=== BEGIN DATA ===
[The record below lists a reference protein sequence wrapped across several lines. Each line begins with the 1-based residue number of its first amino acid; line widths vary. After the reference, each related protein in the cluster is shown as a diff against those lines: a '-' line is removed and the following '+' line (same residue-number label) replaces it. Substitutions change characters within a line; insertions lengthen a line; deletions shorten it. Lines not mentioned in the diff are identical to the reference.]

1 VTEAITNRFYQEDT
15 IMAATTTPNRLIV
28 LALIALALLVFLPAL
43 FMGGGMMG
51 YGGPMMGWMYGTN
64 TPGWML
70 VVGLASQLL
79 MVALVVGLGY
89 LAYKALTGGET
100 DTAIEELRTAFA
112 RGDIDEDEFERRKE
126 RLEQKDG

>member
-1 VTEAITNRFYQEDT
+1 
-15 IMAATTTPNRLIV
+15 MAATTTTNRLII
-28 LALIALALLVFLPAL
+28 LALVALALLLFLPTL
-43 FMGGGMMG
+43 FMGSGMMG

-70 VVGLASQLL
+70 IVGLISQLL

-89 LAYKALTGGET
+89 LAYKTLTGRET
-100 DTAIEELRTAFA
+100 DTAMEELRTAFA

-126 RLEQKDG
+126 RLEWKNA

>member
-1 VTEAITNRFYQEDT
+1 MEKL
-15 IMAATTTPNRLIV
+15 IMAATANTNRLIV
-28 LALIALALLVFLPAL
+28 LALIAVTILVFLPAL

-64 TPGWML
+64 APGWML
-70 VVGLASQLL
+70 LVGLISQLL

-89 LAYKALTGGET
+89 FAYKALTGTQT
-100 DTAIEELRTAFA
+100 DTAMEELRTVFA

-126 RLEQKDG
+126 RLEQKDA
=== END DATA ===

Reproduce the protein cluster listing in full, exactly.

[The record below lists a reference protein sequence wrapped across several lines. Each line begins with the 1-based residue number of its first amino acid; line widths vary. After the reference, each related protein in the cluster is shown as a diff against those lines: a '-' line is removed and the following '+' line (same residue-number label) replaces it. Substitutions change characters within a line; insertions lengthen a line; deletions shorten it. Lines not mentioned in the diff are identical to the reference.]

1 VTEAITNRFYQEDT
15 IMAATTTPNRLIV
28 LALIALALLVFLPAL
43 FMGGGMMG
51 YGGPMMGWMYGTN
64 TPGWML
70 VVGLASQLL
79 MVALVVGLGY
89 LAYKALTGGET
100 DTAIEELRTAFA
112 RGDIDEDEFERRKE
126 RLEQKDG

>member
-1 VTEAITNRFYQEDT
+1 
-15 IMAATTTPNRLIV
+15 MAATTTTNRLII
-28 LALIALALLVFLPAL
+28 LALVALALLLFLPTL
-43 FMGGGMMG
+43 FMGSGMMG

-70 VVGLASQLL
+70 IVGLISQLL

-89 LAYKALTGGET
+89 LAYKTLTGRET
-100 DTAIEELRTAFA
+100 DTAMEELRTAFA

-126 RLEQKDG
+126 RLEWKNA

>member
-1 VTEAITNRFYQEDT
+1 MEKL
-15 IMAATTTPNRLIV
+15 IMAATANTNRLIV
-28 LALIALALLVFLPAL
+28 LALIAVTILVFLPAL

-64 TPGWML
+64 APGWML
-70 VVGLASQLL
+70 LVGLISQLL

-89 LAYKALTGGET
+89 FAYKALTGTQT
-100 DTAIEELRTAFA
+100 DTAMEELRTVFA

-126 RLEQKDG
+126 RLEQKDA